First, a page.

DIY Cards For The Holiday Season


Halloween is over, but the holidays still come thick and fast. In a couple of weeks’ time, Thanksgiving will be here and Christmas after that. So, cards at the ready because there is no better way to mark an occasion than with a lovely greeting. But, rather than head to the local store and buy a card, you can make one. Why spend all that money when a glue gun and glitter slash costs? Plus, why would you want to forfeit the chance of feeling achievement?


But, before you begin, there are tips which you need to understand. The odds are this is your first time creating a holiday card, which makes you a beginner. As a novice, there are some things you need to know beforehand. Here are the tips to keep in mind.


Keep It Simple

Trying to recreate a card from Scribbler is a bad idea. Remember that the big corporations have the resources and human resources to develop outlandish cards. You, on the other hand, don’t have either. But, this isn’t a problem as long as you stick to the basics and try not to over complicate matters. As a rule, a pair of scissors, a ruler and a glue stick from Glue Guns Direct are all that’s necessary. When you attempt to go big, you often end up going home! On your first go, just try and get to grips with the process before you do anything outlandish. Simplicity is the trick to creating anything worth remembering.


Stock Up On The Basics

Firstly, you don’t want to spend half of the time shopping for resources. It’s time-consuming and tedious at the same time. More importantly, you shouldn’t take a risk, not at this time of year. Now that it’s November, the crafting community will be out in their droves buying up all the supplies. So, it isn’t uncommon to head to a store and find they have nothing in stock. By buying in bulk now, there is no need to worry about running out of supplies. However, don’t purchase things you aren’t going to use because it’s a waste of money. Card, glue, glitter and writing pens are essentials that never go out of fashion.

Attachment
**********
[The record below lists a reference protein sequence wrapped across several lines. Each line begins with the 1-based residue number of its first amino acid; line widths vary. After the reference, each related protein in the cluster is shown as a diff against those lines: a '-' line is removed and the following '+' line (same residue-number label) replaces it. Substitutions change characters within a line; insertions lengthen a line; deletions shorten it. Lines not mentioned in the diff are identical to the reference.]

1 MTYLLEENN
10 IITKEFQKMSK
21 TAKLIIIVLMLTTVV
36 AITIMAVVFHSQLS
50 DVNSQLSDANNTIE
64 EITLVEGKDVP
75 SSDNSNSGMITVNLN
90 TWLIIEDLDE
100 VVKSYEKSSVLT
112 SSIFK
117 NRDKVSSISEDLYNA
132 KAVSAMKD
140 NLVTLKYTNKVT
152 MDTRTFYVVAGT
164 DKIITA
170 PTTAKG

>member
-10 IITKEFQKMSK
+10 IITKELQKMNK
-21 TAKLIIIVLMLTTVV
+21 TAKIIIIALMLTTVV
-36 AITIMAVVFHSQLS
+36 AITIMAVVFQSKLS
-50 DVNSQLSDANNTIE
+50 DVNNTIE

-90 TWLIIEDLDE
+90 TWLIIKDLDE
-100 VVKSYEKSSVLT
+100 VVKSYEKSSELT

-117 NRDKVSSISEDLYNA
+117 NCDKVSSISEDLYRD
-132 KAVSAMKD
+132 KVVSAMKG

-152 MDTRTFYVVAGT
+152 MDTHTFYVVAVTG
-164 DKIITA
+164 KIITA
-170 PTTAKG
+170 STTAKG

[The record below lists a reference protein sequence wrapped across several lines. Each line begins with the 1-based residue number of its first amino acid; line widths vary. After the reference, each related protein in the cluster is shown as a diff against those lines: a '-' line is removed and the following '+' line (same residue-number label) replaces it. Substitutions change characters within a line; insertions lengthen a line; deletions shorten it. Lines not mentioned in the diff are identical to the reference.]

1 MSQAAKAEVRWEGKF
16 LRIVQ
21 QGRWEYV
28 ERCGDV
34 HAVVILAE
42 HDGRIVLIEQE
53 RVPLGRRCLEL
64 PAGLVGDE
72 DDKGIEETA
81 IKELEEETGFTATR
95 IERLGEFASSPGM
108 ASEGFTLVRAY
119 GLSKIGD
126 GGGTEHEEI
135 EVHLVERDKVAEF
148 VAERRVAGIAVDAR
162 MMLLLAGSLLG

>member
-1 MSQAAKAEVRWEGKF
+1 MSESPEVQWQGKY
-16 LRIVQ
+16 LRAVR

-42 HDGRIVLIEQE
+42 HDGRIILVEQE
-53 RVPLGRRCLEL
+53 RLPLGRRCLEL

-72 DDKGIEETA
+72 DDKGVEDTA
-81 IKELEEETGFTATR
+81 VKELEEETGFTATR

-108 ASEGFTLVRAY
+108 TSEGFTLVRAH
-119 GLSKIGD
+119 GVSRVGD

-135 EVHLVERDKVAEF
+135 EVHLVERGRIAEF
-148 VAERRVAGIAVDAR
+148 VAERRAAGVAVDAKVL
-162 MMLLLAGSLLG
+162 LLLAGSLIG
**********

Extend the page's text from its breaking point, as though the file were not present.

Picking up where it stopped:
Learn Which Stores Are Best

Before you can buy anything in bulk, you need to know where to shop in the first place. Not only do you need a store which has the basics in store, yet you need one that is cheaper than the rest. After all, crafting isn’t only a hobby but a way to cut costs at Christmas. For high street stores, you need to go in and check out the prices and compare them to their rivals. Only then will you figure out which retailers are affordable and which are extortionate. Alternatively, the internet is a fantastic place to find a bargain as high street shops have web deals which are only available online. Better yet, sites such as eBay have auctions and sell materials at a fraction of the cost. Gumtree and Amazon are two more places to check out.


Use Stencils

Do you remember the tip about keeping it simple? Well, ignore it for the time being! Once you get to grips with card crafting, you can splash out and get more adventurous. One way to improve your designs if you aren’t artsy is with a stencil. As you know, all you have to do is draw around a piece of plastic and the image appears as if by magic. Stencils are not difficult to use, nor are they inaccessible. Any local craft store should have a range which you can incorporate into a card. Talented people can draw freehand and add a personal touch, but non-artists should stick to stencils. If they are good enough for Banksy!


Look For Inspiration

Real “artists” and “craftsmen and women” tend to think looking for inspiration is copying. Nonsense! Copying another person’s work is taking their design and regurgitating it line for line. Motivation is where you see something you like and add a twist to make it original. It may be the colours which stand out or the image, but it doesn’t matter. As long as it is different from the original, you should be proud. And, never stop looking. Once you have an idea, it isn’t the end because something else may catch your eye.



Even if arts and crafts aren’t your things, there isn’t a better time to get involved than now. Thanks to the low costs and the personal nature of a card, it’s much better than buying a generic one from a store.


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